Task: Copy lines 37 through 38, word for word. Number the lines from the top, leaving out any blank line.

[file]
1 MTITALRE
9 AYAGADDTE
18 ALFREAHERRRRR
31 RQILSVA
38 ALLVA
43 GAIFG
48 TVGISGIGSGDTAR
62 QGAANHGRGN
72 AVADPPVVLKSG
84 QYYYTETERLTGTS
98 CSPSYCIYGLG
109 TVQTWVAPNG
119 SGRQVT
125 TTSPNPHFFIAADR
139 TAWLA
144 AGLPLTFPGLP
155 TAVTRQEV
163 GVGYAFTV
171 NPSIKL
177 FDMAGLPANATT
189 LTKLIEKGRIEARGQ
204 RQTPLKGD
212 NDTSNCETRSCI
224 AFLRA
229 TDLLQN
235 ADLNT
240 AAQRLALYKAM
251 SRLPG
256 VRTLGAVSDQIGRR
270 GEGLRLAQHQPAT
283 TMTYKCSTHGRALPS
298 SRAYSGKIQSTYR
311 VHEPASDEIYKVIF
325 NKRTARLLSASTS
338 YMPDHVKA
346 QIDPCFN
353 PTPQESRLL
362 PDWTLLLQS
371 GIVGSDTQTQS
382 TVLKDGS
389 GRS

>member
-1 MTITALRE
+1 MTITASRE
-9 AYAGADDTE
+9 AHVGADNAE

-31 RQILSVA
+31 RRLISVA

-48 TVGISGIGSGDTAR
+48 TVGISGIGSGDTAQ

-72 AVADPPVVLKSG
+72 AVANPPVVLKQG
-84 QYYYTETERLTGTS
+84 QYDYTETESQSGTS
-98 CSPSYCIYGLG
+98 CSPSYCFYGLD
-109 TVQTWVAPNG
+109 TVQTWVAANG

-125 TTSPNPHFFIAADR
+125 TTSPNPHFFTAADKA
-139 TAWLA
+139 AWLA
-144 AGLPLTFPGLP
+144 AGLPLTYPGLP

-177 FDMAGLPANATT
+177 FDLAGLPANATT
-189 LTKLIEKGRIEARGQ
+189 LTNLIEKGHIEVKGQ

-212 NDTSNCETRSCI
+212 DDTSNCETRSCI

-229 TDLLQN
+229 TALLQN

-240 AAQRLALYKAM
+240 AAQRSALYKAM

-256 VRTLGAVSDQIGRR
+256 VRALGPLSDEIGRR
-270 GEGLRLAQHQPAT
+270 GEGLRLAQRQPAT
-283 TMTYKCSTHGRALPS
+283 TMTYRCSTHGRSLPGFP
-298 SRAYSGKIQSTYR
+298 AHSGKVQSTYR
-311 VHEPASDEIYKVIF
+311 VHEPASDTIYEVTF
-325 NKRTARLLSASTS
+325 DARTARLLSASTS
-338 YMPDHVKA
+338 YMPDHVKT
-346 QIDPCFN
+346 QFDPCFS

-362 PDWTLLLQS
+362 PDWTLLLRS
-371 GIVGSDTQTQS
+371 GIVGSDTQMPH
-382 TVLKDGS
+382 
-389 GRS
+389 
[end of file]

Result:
353 PTPQESRLL
362 PDWTLLLQS